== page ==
Dazzle me. “I can’t imagine.”
“I think that you feel guilty about your best friend’s death. About your boyfriend’s death.”
“Ex!” I screamed. Shit.
Dr. Kells didn’t flinch. Her voice was calm. “Did something happen with you and Jude, Mara?”
I was breathing hard but I hadn’t realized it. I closed my eyes. Control yourself.
“Please tell me the truth,” she said softly.
“What does it matter?” A tear rolled down my cheek. Damn it.
“It’s going to be so much harder to help you otherwise. And I really do want to help you.”
I was silent.
“You know,” Dr. Kells said, leaning back in her seat. “Some teens have been in this program for years; they started here and then moved to our residential center, and they’ve been there ever since. But I don’t think you need that. I think this is just a way station for you. To help you get back to where you’re supposed to be. You’ve been derailed by everything that’s happened in the past six months—and that’s understandable. You survived a catastrophic accident.”
Not an accident.
“Your best friend died.”
I killed her.
To try and forget what I did.
“Your teacher died.”
Because I wanted her to.
“Your father was shot.”
Because I forced someone’s hand.
“That’s more trauma than most people are faced with in a lifetime, and you’ve experienced it within six months. And I think it will help you to talk about it with me. I know you’ve seen other therapists before—”
Ones I liked better.
“But you’re here now, and I think that even though you don’t want to be here, you might find that it isn’t a waste of your time.”
The tears were flowing steadily now. “What do you want me to say?”
“What happened with Jude?”
My throat felt raw, and my nose itched from crying. “He—kissed me. When I didn’t want him to.”
“That night. The night he—”
Died, I almost said. But he didn’t die. He was still alive.
“Did he do anything else?”
“He tried to.” And so I told Dr. Kells about that night, and what Jude tried to do.
“Did he rape you?” she asked.
I shook my head fiercely. “No.”
“How far did it go?”
My face flooded with heat. “He pushed me against the wall but . . .”
But I stopped him. “The building collapsed before anything else happened.”
Dr. Kells cocked her head to one side. “And he died, and you lived.”
I said nothing.
She leaned forward just slightly. “Does Jude ever tell you to do things you don’t want to do, Mara?”
I wanted to shake her. She thought he was some imaginary devil sitting on my shoulder, whispering evil thoughts in my ear.
“Do you think Jude is alive?” she asked again.
I wanted to take her by the collar of her perfectly pressed silk blouse and scream, “He is alive!” in her face. It took a mammoth force of will just to say the word, “No.”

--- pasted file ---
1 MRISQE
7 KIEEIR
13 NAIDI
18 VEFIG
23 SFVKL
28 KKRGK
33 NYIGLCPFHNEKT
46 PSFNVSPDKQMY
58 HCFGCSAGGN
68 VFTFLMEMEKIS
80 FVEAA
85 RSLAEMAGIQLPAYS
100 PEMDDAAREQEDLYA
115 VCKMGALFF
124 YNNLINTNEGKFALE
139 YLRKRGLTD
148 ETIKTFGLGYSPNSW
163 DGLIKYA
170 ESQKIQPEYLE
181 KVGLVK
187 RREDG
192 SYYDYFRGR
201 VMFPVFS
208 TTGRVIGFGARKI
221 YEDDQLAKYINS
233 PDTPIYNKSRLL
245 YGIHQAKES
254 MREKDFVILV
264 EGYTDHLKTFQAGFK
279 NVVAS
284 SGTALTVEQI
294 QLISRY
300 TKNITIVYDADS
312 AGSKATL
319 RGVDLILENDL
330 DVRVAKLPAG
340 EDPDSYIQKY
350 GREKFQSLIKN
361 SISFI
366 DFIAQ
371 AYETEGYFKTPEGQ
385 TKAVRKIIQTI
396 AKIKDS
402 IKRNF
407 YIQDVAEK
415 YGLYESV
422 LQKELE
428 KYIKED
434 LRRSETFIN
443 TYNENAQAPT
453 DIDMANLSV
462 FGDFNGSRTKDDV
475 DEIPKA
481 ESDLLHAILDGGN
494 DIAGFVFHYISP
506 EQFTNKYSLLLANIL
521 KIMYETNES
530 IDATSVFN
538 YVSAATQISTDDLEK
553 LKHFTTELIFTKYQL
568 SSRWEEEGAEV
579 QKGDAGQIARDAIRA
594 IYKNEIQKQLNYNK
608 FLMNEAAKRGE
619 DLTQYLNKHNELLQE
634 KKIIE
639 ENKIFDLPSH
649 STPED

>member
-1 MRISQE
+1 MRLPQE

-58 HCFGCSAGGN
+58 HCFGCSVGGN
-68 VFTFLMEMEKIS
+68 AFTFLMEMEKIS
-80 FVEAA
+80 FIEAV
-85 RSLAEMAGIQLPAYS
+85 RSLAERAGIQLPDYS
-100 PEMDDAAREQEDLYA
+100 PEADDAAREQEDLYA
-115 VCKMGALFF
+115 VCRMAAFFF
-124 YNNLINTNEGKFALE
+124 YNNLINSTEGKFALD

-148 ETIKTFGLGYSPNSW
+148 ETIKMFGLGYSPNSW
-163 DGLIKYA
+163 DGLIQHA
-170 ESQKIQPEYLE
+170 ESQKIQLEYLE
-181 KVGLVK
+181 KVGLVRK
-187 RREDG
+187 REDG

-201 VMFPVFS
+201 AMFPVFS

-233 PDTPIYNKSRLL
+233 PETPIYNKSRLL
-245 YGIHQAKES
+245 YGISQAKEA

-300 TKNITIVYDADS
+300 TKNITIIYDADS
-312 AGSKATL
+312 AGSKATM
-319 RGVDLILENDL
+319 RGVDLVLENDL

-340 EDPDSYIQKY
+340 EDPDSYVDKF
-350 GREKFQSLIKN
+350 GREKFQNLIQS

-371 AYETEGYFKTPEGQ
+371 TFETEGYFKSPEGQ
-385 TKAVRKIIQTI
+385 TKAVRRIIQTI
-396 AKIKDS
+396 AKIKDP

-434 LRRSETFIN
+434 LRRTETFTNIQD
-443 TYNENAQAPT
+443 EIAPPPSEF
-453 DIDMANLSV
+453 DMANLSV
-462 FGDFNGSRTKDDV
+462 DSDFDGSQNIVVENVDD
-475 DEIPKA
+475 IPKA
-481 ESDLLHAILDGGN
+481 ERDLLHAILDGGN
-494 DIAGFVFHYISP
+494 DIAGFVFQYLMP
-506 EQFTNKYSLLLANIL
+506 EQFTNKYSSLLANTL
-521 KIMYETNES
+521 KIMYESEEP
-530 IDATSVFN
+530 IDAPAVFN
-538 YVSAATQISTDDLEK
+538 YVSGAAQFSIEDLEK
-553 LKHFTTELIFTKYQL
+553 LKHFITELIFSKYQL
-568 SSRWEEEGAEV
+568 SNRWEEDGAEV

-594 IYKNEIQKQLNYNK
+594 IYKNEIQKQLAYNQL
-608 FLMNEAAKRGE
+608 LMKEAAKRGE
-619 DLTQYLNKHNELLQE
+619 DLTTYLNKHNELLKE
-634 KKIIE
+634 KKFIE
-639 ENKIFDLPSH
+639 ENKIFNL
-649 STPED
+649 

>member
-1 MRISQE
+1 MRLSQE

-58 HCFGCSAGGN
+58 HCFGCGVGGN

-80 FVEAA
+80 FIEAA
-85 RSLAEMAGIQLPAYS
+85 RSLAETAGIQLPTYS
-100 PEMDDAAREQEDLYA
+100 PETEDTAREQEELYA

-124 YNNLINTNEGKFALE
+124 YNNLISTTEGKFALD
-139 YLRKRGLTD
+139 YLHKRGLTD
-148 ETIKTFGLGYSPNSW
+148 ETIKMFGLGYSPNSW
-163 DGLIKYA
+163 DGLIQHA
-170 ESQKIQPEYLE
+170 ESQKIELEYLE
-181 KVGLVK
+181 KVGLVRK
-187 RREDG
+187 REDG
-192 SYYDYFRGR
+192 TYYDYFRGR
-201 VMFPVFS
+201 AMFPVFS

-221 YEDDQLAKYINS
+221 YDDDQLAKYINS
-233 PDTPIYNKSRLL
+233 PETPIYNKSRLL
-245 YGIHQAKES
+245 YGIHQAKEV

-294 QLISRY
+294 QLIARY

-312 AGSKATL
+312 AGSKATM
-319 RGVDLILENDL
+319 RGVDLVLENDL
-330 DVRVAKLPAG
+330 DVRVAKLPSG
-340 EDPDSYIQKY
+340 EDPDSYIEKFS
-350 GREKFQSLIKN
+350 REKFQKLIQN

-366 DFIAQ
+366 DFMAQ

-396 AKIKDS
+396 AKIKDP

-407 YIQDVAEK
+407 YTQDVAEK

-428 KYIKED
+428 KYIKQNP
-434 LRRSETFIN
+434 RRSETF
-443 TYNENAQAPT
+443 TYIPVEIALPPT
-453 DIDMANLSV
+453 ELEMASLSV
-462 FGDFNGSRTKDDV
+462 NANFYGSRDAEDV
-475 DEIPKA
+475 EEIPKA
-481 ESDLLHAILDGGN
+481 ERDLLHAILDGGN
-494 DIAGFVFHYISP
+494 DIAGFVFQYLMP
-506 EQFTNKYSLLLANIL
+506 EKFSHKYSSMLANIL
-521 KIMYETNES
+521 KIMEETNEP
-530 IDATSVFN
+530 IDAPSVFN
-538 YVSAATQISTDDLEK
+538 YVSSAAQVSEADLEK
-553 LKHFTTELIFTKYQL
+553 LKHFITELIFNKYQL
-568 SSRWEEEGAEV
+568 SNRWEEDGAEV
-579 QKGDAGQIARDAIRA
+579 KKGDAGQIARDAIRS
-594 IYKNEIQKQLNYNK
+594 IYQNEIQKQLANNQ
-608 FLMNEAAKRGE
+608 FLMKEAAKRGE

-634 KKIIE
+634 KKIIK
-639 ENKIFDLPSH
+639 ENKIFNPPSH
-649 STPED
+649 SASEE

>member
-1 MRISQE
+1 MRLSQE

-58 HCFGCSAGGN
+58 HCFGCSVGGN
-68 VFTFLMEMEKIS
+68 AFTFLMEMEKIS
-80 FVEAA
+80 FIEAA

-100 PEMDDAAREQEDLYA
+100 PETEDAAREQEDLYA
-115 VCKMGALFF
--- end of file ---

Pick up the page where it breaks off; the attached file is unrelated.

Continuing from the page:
Dr. Kells sighed. “Mara, when you lie, I have to adjust your course of treatment for that. I don’t want to have to treat you like you’re a pathological liar. I want to be able to trust you.”
She wouldn’t trust me if I told her the truth, but at the moment, I wasn’t convincingly lying. “I don’t think he’s alive,” I said, steadily. “I know he isn’t. But sometimes . . .”
“Sometimes . . .”
“Sometimes it scares me, you know?” I hedged. “The idea that he might be? Like a monster hiding in my closet, or under the bed.” There. Maybe that would give her what she wanted without making me sound like too much of a lunatic.
She nodded her head. “I understand completely. I think your fear makes sense, and it’s something I’d like to work on during your time here.”
I exhaled with relief. “Me too,” I lied again.
“Let’s say, hypothetically, that Jude didn’t die in the asylum.”
I didn’t mean I wanted to work on it today. “Okay . . .”
“Let’s say he’s in Florida.”
“Okay . . .”
“What do you think he’d be doing here? What’s your fear?”
I was in dangerous territory, but I didn’t know how to evade the question. “That he’s—that he would be stalking me.” Which he was.
“Why would he want to come all the way to Florida just to stalk you?”
The mutilated cat. The words on my mirror, written in blood. The pictures. My pulse spiked when I thought of them. “To make me afraid,” I said.
“Why would he want that?”
Because I tried to kill him. Because I killed his sister.
Those were the answers that came to mind, but of course I couldn’t voice them. I shook my head instead and asked, “Why would he assault me in the first place?”
“Those questions are different, Mara. Rapists—”
“He didn’t rape me.”
Dr. Kells stared at me a beat too long.
“He didn’t. I—” I stopped him before he had the chance. “He didn’t,” was all I said. “What were you saying?”
“I was saying that rape is about power, not sex,” she began. “It’s about using force or the threat of it to take control over another person.”
“So maybe, if he were alive, which he isn’t, he’d stalk me to show that he can control me. That he can make me afraid.” That fit.
Dr. Kells looked at me intently. “You’ve told me a lot of things, today, Mara. And I’m going to be thinking about them for a while. But if you’re interested, I can tell you what I’m thinking right now.”
I was about as excited for her insight as I would be for an enema. “Sure.”
“When you were at the police station,” she said, “you told the detective that you killed Claire and Rachel.”
Here it comes.
“That makes me think that you feel very guilty, very responsible for the death of your best friend. For moving your family to Florida. For everything that has happened to your family since. I think that you’ve experienced two traumas—the sexual assault by Jude, and then the collapse—and I think that, in some way, it makes you feel more powerful to imagine that you stopped Jude from doing what you thought he was going to try to do. And that for every negative event or coincidence that has happened since, imagining that you triggered them, that you made them happen makes you feel like you possess a degree of control that you don’t have. But subconsciously, you believe that you don’t have control; and that’s manifesting in your fear that Jude is actually alive.”